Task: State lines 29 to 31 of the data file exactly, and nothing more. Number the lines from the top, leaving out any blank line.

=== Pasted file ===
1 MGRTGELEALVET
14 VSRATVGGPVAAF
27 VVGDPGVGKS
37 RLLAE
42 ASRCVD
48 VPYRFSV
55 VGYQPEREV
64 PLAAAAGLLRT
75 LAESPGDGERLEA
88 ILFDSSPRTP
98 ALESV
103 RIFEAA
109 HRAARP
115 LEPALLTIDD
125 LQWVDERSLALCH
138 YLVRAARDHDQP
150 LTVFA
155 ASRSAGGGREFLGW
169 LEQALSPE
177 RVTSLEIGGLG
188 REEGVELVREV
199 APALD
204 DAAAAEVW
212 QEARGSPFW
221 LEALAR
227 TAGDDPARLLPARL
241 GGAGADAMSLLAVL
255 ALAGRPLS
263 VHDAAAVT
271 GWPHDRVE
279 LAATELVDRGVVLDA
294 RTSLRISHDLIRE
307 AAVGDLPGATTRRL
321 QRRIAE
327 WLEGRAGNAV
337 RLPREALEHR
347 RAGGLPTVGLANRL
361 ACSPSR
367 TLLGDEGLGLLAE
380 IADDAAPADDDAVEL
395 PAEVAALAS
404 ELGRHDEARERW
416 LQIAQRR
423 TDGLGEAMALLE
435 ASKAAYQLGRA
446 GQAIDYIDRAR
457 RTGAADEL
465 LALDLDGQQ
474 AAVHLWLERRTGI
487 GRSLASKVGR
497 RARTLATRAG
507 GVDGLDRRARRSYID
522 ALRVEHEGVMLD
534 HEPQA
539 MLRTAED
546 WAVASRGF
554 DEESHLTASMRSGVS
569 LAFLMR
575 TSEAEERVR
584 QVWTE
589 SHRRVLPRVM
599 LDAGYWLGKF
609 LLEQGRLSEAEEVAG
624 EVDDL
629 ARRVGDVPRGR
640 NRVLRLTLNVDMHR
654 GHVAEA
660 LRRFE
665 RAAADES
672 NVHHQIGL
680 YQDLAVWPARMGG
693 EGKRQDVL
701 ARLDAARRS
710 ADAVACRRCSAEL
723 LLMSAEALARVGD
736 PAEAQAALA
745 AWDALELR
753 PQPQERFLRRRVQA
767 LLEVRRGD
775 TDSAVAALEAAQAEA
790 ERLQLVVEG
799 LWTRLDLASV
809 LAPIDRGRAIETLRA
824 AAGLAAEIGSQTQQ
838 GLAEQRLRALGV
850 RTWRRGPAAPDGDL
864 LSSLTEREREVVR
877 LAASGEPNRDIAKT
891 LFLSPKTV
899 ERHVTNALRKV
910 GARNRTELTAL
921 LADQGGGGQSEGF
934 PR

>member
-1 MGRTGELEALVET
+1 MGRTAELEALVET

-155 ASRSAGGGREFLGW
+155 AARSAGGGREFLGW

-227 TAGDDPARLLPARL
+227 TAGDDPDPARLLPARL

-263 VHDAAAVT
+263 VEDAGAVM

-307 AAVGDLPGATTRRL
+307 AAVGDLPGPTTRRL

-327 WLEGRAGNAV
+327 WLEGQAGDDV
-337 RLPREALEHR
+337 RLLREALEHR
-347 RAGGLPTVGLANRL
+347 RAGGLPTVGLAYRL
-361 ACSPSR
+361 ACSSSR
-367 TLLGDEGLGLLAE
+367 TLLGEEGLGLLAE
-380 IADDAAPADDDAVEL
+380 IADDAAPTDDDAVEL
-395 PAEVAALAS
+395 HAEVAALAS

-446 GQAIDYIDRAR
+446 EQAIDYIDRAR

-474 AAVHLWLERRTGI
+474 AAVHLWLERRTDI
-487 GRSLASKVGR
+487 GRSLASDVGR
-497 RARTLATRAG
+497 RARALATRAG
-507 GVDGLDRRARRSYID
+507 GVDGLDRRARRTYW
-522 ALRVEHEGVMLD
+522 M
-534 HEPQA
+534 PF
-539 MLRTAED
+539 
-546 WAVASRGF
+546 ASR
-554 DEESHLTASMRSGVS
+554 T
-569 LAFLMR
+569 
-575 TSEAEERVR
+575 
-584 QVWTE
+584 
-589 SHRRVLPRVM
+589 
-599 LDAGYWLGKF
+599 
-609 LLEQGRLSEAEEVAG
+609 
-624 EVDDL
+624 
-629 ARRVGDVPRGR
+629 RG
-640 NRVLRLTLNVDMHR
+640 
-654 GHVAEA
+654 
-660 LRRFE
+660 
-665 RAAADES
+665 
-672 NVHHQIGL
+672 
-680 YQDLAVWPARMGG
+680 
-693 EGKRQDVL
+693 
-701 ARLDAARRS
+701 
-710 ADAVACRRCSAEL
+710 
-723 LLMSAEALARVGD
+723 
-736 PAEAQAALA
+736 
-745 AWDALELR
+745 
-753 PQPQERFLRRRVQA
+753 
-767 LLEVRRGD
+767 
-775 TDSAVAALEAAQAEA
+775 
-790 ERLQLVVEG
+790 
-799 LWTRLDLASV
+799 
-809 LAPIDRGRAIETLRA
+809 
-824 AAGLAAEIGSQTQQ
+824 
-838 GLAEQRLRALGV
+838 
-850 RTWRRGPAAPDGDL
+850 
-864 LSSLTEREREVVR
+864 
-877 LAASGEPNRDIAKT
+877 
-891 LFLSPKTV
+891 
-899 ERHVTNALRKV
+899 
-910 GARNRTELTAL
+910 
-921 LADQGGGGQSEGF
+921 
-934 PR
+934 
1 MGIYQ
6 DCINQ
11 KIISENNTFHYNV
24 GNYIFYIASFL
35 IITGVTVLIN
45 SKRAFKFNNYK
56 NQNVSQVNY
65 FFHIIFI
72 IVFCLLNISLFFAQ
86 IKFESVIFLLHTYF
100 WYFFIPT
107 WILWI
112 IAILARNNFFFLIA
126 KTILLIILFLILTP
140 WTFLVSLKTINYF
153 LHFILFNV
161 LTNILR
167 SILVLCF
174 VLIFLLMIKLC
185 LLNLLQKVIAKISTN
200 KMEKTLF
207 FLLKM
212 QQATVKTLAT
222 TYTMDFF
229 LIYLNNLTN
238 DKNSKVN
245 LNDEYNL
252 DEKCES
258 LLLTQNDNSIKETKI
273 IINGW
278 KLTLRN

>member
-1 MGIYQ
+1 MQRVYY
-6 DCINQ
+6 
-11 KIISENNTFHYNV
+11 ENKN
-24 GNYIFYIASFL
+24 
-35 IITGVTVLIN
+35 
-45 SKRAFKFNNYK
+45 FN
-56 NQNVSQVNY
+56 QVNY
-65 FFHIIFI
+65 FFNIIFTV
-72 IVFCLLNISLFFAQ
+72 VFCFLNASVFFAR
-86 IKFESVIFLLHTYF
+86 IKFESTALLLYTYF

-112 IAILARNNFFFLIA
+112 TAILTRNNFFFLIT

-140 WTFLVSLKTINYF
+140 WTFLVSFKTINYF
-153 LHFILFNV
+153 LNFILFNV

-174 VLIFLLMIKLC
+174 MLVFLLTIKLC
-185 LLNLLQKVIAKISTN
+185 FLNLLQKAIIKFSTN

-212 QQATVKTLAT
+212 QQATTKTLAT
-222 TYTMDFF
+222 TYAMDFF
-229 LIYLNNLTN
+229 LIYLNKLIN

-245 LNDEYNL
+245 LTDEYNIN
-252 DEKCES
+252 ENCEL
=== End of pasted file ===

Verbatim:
263 VHDAAAVT
271 GWPHDRVE
279 LAATELVDRGVVLDA